All business is politics in China – This words of wisdom are currently proven true again with regard to China’s outbound tourism.
The years 2015 to 2017 were bad years for the destinations of Greater China (Hong Kong, Macau and Taiwan) with regard to arrivals from Mainland China. The SARs suffered losses in 2015 and 2016, getting somewhat out of fashion, and could in 2017 just claw back to more or less the arrival levels of 2014. Taiwan suffered from May 2016, when the Beiijng government reacted to political developments on Taiwan and recommended restrictions for package group tours to Taiwan, which resulted in a dramatic decrease of such groups being organised. 2018 saw a recovery for the SARs and at least a halt of the decrease in arrivals for Taiwan.
In the first half of 2019, the numbers of Mainlanders visiting Greater China jumped up. Hong Kong welcomed close to 24 million arrivals, three million more than in the first half of 2018, representing a YoY growth of 13%. Macau received more than 13 million (YoY +22%) Mainland visitors, partly driven by the new bridge and the new Hispeed rail connection. Taiwan even enjoyed a YoY growth rate of 44% with almost 900,000 arrivals from across the Taiwan Strait. By the end of May it appeared possible that for 2019 Greater China would get back to a share of 50% of the total Mainland China outbound travel market.
Alas, in Hong Kong the time of unrest started in early June, making the SAR less attractive for Mainland visitors. The total arrival numbers for June still increased by 14%, but a closer look reveals that the overnight visitor numbers increased by just 2%. For July, according to anecdotal evidence from Hong Kong, there has been a decline in the arrival numbers. Some sources reported a 10% decline in Mainland travel group arrivals for the first half of July. The already previously existing anxiety of Mainland travellers to be less than welcomed by the local Hong Kong population will increase and negatively influence travel decisions for the rest of the year, even if the protests might stop in the coming months.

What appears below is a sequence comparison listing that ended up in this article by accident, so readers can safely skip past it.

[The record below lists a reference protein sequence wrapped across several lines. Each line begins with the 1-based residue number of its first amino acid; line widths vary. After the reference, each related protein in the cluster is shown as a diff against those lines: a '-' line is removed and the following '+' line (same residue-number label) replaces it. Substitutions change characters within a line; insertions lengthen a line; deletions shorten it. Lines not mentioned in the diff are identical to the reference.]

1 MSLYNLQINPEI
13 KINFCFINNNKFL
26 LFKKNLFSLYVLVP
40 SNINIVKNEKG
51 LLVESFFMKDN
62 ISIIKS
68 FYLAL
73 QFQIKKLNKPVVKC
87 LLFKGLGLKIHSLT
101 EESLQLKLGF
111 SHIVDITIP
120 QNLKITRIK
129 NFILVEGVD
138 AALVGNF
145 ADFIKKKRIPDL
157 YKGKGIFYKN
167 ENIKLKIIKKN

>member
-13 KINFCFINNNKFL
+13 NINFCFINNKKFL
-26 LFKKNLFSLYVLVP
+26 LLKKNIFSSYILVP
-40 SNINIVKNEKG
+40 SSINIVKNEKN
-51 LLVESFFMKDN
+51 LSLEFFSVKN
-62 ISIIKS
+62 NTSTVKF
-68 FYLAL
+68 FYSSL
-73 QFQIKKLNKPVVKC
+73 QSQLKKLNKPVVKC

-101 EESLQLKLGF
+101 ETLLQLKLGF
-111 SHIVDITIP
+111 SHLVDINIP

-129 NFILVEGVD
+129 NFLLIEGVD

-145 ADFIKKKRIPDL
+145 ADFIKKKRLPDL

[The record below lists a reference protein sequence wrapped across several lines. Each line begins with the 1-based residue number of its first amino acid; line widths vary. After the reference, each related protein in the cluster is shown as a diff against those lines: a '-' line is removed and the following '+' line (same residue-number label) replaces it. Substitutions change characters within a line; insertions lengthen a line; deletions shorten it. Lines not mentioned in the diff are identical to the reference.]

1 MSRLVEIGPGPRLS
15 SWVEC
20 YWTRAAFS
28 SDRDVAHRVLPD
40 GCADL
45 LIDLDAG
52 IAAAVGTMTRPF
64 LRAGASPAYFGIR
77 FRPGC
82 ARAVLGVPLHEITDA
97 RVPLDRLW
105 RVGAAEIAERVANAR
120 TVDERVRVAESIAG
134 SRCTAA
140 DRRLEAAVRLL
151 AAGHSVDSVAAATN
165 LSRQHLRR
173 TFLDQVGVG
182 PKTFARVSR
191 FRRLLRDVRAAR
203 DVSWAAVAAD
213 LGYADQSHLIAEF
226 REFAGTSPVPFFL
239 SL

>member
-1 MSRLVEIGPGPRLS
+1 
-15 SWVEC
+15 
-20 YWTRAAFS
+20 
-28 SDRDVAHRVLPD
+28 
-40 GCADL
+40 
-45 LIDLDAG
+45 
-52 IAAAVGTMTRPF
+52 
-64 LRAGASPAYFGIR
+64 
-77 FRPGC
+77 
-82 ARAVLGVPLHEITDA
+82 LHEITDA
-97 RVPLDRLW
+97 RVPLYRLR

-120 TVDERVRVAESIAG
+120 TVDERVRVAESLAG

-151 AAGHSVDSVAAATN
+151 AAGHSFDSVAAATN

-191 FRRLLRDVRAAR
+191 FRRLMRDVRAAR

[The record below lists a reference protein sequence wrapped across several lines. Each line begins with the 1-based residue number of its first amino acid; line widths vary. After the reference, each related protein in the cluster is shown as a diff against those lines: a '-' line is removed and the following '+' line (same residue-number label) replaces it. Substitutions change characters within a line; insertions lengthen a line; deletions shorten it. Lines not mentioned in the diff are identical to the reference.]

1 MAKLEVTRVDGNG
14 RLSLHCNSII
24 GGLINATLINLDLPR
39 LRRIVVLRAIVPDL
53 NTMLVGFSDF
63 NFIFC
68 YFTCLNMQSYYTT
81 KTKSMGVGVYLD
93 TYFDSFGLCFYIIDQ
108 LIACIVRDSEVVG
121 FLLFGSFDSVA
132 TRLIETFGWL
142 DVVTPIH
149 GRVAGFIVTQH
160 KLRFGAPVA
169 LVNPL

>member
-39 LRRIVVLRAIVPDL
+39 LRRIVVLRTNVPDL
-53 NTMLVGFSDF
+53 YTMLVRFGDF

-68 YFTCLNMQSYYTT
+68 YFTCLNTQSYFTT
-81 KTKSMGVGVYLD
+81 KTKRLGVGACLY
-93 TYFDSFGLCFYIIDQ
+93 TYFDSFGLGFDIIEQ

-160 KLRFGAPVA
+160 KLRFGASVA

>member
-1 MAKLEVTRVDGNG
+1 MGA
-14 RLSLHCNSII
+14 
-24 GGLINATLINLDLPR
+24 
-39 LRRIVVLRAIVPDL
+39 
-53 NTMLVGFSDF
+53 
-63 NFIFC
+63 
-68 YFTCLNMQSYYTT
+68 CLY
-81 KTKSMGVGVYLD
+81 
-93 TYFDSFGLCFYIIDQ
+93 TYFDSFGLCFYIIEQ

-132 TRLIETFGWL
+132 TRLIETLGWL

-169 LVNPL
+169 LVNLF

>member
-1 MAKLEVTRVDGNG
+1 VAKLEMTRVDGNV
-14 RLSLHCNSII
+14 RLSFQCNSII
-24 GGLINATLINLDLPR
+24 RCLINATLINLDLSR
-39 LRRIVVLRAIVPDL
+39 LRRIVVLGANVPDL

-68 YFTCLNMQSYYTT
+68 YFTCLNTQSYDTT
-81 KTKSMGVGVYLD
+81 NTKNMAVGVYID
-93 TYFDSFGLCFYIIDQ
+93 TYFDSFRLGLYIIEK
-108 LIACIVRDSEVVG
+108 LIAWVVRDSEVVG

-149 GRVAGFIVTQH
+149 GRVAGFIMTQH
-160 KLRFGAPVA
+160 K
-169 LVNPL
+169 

For Taiwan, a bolt out of the blue hit the Taiwanese tourism industry with the announcement that from August 1st no Chinese individual tourists would be allowed to travel to Taiwan anymore “temporarily”. Ever since the scheme of allowing residents of a growing number of cities in China to travel without a tour operator to Taiwan started in 2011, FITs from Mainland China have been a major source of income for the island’s tourism service providers. Many observers fear that the “temporary” ban might well last until the elections in Taiwan in January 2020.
Therefore for both Hong Kong and Taiwan the second half of 2019 will look much more gloomy than could be expected just a few weeks ago. Macau might become a benefactor of this development, as might be South Korea and Japan. Overall, the fact that such a policy change can be announced to come into effect with 48 hours notice will not only leave many FITs stranded with air tickets and hotel bookings they cannot use anymore, more importantly it will remind the tourism industry around the world about the specific volatility of the Chinese outbound tourism market.
For all our readers, COTRI WEEKLY wishes a peaceful and profitable week.
Prof. Dr. Wolfgang Georg Arlt